ROCK HILL, S.C. — Carolina Panthers owner David Tepper’s real estate company wants to revoke a bankruptcy settlement it negotiated with the city and county where its abandoned South Carolina practice facility was supposed to be built because it says the governments are making exorbitant and unreasonable demands.
GT Real Estate Holdings had offered $21 million to York County. It suggested giving the proceeds from selling part of its site in Rock Hill so the city would get at least $20 million.
But the county and city have filed separate lawsuits and court papers. York County said it is entitled to more than $80 million in part to get back money from a special penny sales tax that was supposed to expand a road but Tepper’s company used for the proposed practice facility.
Rock Hill sued for $20 million it spent on the project and has asked the bankruptcy case be heard in South Carolina, where most of the people who lost money are located, instead of Delaware, where GT Real Estate Holdings is incorporated.
Tepper announced plans to build an $800 million practice facility in Rock Hill in 2019 to much fanfare, saying it would rival the NFL’s best — such as the Dallas Cowboys.
South Carolina Gov. Henry McMaster and state and local officials aggressively pursued the NFL owner to move the Panthers headquarters across the state line from North Carolina, where they would continue to play games in Charlotte.
Less than two years later, Tepper’s company halted work, saying Rock Hill and York County didn't fulfill financing and other obligations. Both the city and county have denied the allegations.
The latest proposal from Tepper’s company would lump the city and county in with most other contractors. GT Real Estate Holdings said that would allow those contractors to begin to make claims for their share of $60 million set aside for them in the bankruptcy settlement as soon as possible.
A full statement from GT Real Estate follows:
GTRE filed an amended Plan of Reorganization today to address the reactions of stakeholders to the original plan filed in August. GTRE’s original Plan of Reorganization would have paved the way for all creditors, including the City and County, to receive generous payouts on an expedited basis. Trade creditors have engaged constructively with GTRE, and their treatment under the amended Plan of Reorganization remains unchanged. Unfortunately, the City and County have instead chosen to pursue a flawed litigation strategy, making exorbitant and unreasonable demands well in excess of their entitlements. Under the amended Plan of Reorganization, the City and the County are treated similarly in accordance with their rights under the Bankruptcy Code and without the concessions that had been provided previously. These modifications are intended to prevent the City and County from causing further harm to the confirmation process and delaying payment of the $60.5 million that has been reserved to pay trade creditors.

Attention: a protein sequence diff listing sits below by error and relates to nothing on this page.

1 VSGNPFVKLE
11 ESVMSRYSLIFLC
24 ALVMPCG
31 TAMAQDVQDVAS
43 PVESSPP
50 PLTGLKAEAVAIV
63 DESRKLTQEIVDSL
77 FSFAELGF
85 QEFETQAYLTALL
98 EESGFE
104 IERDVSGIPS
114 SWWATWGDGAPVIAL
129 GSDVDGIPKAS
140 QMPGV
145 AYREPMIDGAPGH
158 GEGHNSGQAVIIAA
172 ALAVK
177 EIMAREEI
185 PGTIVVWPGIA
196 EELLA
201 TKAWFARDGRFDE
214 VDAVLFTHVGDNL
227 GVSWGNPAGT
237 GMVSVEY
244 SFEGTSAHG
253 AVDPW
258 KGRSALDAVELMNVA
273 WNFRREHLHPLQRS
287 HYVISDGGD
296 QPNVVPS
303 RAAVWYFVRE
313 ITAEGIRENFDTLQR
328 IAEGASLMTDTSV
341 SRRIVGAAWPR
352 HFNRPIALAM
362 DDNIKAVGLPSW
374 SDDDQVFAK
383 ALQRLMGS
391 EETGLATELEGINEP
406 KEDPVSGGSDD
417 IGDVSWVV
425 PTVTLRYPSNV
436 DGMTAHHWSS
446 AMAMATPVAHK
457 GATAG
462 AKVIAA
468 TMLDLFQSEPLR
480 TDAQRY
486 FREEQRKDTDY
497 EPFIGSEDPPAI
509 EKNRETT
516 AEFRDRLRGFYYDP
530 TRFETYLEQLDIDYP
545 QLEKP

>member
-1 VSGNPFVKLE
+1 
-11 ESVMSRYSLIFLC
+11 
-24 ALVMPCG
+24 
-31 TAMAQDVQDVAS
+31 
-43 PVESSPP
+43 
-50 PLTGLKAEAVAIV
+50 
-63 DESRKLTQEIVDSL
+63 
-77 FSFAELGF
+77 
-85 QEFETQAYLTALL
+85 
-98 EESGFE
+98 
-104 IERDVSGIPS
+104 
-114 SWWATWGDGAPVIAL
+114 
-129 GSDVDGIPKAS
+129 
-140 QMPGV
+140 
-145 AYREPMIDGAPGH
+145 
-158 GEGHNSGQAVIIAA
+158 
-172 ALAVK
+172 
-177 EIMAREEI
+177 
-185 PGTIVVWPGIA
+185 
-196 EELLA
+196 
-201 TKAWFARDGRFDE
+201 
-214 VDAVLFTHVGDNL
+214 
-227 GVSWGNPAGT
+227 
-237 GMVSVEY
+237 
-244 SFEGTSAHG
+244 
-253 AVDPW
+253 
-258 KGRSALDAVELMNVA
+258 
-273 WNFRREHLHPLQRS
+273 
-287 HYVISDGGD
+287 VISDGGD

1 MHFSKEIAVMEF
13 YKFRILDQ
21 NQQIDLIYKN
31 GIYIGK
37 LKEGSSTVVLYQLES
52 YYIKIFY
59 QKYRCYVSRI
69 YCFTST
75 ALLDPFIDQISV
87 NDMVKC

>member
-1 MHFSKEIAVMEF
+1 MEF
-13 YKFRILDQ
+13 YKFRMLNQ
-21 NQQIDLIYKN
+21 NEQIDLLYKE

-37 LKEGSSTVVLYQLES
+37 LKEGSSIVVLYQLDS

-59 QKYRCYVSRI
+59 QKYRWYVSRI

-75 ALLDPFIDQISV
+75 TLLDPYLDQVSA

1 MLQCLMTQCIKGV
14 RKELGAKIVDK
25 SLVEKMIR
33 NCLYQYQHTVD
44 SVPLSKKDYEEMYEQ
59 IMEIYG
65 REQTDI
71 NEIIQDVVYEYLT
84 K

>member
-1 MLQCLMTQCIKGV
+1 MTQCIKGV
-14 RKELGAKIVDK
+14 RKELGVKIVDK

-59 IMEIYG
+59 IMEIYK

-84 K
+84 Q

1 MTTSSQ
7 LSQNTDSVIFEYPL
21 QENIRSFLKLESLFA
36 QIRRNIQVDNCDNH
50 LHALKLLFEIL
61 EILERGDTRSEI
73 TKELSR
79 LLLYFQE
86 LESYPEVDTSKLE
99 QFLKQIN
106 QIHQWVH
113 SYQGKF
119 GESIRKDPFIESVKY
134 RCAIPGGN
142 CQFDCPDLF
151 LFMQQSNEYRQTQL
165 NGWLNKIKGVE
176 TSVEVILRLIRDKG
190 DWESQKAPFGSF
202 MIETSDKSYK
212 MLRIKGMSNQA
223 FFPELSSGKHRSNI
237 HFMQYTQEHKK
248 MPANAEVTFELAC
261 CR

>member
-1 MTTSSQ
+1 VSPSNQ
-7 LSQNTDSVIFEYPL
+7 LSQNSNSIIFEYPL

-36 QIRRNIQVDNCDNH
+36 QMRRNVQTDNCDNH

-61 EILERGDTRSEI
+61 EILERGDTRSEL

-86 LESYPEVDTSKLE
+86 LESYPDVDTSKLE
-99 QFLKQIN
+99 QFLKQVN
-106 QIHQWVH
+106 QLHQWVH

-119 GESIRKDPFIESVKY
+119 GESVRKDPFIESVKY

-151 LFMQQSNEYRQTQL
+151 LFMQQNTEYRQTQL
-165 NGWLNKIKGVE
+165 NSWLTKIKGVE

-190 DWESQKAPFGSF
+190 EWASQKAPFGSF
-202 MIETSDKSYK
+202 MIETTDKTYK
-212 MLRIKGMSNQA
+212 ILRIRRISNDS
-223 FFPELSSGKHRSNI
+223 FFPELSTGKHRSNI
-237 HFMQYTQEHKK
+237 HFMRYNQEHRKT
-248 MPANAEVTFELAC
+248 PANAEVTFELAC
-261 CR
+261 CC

In a statement shared with WCNC Charlotte on Wednesday, attorney Jordan Crapps representing York County fired back against GT Real Estate's claim that the county's demands are out of bounds, and that the company has walked back on previous commitments.
"York County is disappointed these parties again appear to be going back on their word. To be clear, the County has not engaged in any unreasonable conduct in regard to the Debtor," he said. "Rather, the County has only sought reasonable compensation for its real and legitimate claims and the damages GT Real Estate and the other Tepper entities have left in their wake. The County will continue to pursue its claims and aggressively protect its interests and the interests of its citizens and taxpayers.”
A spokesperson for the city of Rock Hill said they had no comment.
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Tax breaks from the state for the Panthers were based on the number of jobs created by the team, so South Carolina didn’t directly lose money on the project. The state did provide about $35 million to build an interchange on Interstate 77 near the facility and state officials said Tepper’s company continues to pay its share for that work.
“The only state money committed to this project has been invested in accelerating the construction of a new interchange in one of the fastest growing parts of the state,” governor's spokesman Brian Symmes said in a statement.
But state Sen. Dick Harpootlian, who has been a critic of the project since 2019, said last week on the Senate floor that the state “got suckered in by the lure of a football team and a billionaire.”
The Democrat asked McMaster to sue Tepper so he can’t make as much money off the land he still owns near the new interchange.
“He got hoodooed by this guy. He’s worth $16 billion. He’s obviously hoodooed a few people here and there. He took our governor for a ride,” Harpootlian said.
The Associated Press contributed to this report